An Outlaw Star story
by DB Sommer
Any and all C+C is appreciated. You can contact me at email@example.com.
Disclaimer: Outlaw Star © Morning Star - Sunrise/Shueisha - Sotsu Agency. English Adaptation © Bandai Entertainment
Time to see how an OS fic will do. Major spoilers for the series since this takes place after it.
As I snip another tiny, delicate branch off the bonsai tree that sits in front of me, I ponder something I overheard today. I had just finished shopping, and was heading back to the warehouse that's my home, when I overheard a couple talking. They were two lovers, judging by the way they stood so close, yet so comfortably together. They were just talking to one another in idle conversation, and I caught a snippet of it as they passed by. It was the woman who spoke, telling the man that it was said that to truly love another is to be a part of something greater than just yourself. Somehow, those words rang true to me.
That is probably why I fear love so much.
I, perhaps more than anyone else in the entire universe, know what it means to be part of something much greater than myself. Much greater than just about anything that existed in the galaxy. I was a part of the much talked about 'treasure' that composed an object… device… whatever one would call the technology left behind by an ancient alien race, a part of the thing that was known by the more common name of the 'Galactic Leyline.' It was not by accident that I was connected to it. On the contrary, it was in a quest for this precious treasure that I was created not in a womb of flesh and blood, but in the depths of a sterile chamber of glass and metal that was filled with wires and fluid. I was to be the tool that would enable my creators to track down that elusive myth. They outdid themselves when they created me. I was multi-functional: I could walk, talk, linkup with a ship, map, and eventually bond with the Galactic Leyline in an effort to locate and access the power that resided within its mysterious confines. I was a very valuable item in my unique versatility. Some people claim they feel like they're treated like tools, but in my case, it was the basis of reality for my existence.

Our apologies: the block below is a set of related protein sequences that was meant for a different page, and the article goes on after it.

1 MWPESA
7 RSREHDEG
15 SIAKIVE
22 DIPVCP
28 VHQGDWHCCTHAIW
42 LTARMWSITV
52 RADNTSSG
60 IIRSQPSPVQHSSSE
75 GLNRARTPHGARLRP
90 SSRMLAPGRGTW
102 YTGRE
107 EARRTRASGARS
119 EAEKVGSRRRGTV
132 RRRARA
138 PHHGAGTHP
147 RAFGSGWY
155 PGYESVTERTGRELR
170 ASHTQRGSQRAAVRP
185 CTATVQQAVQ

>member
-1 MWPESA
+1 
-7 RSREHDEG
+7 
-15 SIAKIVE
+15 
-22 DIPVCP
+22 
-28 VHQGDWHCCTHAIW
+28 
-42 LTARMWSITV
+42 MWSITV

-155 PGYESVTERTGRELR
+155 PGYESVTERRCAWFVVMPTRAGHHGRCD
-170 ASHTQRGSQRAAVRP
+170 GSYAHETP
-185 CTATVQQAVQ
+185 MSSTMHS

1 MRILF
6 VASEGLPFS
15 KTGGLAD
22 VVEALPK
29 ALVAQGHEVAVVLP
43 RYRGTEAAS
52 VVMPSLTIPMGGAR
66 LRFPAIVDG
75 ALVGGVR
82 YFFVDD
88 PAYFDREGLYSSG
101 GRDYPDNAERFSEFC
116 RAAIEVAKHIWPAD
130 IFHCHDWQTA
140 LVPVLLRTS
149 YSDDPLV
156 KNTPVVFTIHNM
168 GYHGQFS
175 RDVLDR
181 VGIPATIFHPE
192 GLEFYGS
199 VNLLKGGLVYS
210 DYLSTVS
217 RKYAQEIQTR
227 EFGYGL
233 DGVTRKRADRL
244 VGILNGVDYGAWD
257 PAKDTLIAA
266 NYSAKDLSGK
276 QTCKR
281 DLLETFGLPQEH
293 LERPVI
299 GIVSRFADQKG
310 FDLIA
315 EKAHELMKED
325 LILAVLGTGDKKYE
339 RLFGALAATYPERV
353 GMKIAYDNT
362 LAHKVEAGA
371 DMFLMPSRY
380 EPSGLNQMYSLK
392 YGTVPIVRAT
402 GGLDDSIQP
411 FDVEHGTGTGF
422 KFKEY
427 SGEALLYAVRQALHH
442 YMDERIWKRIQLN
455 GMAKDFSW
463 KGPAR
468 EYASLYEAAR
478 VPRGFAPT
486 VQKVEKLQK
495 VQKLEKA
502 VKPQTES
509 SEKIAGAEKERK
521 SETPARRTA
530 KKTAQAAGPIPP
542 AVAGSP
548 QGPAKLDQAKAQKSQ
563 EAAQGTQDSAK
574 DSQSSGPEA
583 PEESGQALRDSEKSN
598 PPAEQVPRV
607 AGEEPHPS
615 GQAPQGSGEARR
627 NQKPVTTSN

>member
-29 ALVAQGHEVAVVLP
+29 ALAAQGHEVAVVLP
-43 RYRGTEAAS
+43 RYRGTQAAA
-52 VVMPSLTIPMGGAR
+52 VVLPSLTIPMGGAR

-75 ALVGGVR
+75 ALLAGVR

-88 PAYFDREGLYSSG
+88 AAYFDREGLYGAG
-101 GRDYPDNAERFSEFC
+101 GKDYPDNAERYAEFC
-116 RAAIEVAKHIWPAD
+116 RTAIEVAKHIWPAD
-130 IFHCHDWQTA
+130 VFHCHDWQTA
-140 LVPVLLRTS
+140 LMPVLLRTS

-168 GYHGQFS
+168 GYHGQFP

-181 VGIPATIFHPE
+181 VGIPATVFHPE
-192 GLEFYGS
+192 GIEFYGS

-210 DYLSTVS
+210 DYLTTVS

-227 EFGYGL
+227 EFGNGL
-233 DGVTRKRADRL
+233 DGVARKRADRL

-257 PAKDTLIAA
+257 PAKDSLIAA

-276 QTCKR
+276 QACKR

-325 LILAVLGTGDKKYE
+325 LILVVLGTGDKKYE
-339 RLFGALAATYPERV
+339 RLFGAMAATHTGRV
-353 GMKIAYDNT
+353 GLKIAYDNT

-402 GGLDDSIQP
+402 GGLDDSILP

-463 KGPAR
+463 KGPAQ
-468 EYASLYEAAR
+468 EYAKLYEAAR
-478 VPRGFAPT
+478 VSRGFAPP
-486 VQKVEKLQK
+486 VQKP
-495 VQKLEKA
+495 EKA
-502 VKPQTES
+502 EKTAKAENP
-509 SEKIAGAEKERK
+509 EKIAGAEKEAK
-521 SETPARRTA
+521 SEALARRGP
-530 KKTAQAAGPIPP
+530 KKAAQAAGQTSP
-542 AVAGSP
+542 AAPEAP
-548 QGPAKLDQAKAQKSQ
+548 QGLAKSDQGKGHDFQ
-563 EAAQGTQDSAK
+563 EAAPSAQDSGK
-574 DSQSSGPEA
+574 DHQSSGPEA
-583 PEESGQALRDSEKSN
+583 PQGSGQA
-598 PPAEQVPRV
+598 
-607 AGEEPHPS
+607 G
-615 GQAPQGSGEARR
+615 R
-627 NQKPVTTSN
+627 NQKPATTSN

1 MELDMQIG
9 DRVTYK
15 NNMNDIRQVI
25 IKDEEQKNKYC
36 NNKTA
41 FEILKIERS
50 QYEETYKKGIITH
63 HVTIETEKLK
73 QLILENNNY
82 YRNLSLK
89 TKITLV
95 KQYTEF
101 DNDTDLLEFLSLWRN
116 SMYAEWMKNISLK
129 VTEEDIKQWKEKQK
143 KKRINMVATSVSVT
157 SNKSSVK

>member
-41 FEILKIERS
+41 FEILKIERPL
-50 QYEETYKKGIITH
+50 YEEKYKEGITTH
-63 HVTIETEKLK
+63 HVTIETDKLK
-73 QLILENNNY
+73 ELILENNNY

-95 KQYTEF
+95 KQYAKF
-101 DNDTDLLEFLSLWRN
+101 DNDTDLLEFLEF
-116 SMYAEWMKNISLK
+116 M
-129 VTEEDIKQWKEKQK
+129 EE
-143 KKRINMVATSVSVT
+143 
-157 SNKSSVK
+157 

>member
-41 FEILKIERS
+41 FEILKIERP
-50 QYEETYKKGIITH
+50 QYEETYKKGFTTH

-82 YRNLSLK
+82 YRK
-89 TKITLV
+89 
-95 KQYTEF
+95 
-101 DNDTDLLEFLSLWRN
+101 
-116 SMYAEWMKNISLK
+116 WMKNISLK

But I am a tool no longer, the Leyline has been shut down and departed, its purpose having been fulfilled, the half of me that was a component of the Leyline traveling with it. For other people, losing half of what they were might have been tragic, even crippling. For myself, I can think of no greater relief that to have that burden removed from me.
I pull back several of the tiny leaves from one of the branches of the bonsai. I make a small cut that would be unnoticeable save to one who had examined it for as long as I have. It might be tiny, but it is necessary, for it is one more piece in the shape it must take.
The hard reality of the matter is that my true awakening was not at Gene's (or perhaps more appropriately Hilda's) hands, nor even those of my creators, Gwen Kahn and Thomas Rue among them. It occurred when that other piece of 'myself' departed from my form. Oh, Gene and the others; caring Jim, vibrant Aisha, composed Suzuka, even Harry, poor, sweet, insane Harry, helped redefine me from what Gwen Kahn and the others wanted me to be. It was because of them that I became more than a mere tool keyed to a specific function, that of the 'Maiden of the Leyline.' I questioned my existence. I discovered I could do more than what they had planned for me. I learned what it meant to be happy, frightened, loved, and to be in love. I grew, often in leaps and bounds at times.